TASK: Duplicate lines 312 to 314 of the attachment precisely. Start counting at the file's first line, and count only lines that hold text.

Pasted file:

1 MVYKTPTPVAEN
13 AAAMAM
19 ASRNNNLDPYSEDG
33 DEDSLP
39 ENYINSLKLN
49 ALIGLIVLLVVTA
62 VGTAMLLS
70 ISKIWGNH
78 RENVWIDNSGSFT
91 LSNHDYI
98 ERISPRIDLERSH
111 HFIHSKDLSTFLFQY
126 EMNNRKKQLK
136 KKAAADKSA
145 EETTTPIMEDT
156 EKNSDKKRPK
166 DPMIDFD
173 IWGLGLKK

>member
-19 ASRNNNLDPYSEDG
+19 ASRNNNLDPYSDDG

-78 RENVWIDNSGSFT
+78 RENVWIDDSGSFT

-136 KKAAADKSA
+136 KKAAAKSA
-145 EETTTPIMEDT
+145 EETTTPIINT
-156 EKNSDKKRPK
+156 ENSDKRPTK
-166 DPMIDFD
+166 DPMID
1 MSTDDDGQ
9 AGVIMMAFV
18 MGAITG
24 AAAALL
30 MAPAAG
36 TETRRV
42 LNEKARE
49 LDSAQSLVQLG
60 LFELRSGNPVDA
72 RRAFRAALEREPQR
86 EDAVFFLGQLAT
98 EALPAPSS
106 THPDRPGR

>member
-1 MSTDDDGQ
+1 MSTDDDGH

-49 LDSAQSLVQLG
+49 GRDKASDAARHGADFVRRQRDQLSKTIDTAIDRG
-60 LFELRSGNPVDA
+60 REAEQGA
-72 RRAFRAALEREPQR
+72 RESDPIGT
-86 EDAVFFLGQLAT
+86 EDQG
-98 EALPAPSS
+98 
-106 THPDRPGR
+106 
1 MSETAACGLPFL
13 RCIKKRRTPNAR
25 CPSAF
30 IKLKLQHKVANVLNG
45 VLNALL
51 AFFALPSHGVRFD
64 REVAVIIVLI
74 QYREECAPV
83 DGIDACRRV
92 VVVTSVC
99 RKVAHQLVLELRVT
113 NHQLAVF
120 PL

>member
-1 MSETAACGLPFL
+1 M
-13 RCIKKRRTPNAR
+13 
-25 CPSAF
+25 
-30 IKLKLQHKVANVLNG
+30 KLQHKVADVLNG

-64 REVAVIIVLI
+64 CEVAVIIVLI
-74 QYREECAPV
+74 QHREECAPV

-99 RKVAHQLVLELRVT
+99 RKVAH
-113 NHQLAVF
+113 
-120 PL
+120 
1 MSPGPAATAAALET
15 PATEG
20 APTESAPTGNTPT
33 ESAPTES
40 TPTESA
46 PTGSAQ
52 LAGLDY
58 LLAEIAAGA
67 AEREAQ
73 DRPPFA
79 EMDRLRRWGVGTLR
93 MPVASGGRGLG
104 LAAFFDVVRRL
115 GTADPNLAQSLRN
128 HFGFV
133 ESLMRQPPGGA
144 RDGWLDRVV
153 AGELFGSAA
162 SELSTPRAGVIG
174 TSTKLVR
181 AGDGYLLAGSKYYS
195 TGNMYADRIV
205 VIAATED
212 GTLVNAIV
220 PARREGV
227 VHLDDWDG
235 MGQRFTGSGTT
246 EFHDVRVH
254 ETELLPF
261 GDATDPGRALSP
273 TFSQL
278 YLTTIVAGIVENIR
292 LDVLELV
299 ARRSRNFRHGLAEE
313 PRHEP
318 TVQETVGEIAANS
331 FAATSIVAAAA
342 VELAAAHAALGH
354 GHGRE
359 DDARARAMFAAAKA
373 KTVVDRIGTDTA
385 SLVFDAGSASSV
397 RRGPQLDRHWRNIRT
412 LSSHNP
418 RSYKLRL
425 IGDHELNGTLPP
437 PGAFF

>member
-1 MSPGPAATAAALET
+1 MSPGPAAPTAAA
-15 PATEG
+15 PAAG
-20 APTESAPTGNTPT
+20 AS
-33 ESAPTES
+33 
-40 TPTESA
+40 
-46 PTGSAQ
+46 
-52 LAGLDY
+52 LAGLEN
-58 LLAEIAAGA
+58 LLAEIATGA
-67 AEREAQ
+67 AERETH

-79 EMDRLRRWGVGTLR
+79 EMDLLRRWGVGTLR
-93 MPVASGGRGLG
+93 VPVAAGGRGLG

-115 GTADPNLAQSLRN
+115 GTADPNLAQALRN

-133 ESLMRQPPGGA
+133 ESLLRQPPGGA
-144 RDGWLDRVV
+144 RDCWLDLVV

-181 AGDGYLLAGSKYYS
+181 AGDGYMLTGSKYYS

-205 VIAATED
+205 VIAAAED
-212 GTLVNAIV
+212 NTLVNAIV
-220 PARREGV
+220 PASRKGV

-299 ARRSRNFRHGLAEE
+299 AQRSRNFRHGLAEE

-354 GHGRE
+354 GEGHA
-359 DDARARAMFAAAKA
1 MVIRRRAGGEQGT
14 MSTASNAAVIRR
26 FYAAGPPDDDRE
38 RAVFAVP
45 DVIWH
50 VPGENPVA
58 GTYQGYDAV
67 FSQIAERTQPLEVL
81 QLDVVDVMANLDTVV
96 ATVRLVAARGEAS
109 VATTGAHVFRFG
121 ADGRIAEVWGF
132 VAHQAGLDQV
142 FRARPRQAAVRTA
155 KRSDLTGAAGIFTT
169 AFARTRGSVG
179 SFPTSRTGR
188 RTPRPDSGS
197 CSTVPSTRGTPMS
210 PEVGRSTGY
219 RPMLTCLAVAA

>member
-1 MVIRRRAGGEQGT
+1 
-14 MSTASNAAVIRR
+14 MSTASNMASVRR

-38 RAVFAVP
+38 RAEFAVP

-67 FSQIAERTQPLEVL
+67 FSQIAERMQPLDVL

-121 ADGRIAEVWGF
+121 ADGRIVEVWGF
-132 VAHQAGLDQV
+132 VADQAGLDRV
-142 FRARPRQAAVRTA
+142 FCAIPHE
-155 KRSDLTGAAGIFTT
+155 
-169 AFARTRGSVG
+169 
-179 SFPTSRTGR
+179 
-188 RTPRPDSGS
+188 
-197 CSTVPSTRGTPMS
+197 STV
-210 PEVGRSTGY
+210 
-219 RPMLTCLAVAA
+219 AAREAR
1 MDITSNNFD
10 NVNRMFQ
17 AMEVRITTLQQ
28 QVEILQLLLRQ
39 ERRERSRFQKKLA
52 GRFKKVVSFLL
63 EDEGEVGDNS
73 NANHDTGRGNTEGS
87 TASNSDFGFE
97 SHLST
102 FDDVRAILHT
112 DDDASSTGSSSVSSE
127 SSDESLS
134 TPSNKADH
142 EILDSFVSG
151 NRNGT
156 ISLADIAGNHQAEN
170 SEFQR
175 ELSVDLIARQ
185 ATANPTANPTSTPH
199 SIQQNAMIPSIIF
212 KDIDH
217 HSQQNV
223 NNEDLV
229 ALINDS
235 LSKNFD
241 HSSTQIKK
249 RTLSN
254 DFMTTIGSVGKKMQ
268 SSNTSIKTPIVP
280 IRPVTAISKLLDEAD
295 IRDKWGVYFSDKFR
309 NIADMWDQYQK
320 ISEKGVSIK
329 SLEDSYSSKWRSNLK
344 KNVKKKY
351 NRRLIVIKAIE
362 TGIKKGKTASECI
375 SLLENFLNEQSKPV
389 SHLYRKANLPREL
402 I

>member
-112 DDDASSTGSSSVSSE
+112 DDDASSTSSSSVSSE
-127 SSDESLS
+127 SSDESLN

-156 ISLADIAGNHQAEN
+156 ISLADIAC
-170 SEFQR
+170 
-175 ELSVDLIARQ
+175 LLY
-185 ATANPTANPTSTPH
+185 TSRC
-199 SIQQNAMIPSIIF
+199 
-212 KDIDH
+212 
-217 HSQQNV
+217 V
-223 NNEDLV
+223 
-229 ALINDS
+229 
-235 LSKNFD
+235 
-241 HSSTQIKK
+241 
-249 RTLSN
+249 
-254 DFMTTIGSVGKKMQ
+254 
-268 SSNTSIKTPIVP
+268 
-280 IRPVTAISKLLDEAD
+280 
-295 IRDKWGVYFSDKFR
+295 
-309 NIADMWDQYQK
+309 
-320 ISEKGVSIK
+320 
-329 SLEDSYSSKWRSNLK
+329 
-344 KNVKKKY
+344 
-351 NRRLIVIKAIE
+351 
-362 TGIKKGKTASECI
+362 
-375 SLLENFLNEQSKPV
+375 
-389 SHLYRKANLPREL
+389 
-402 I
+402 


+320 
-329 SLEDSYSSKWRSNLK
+329 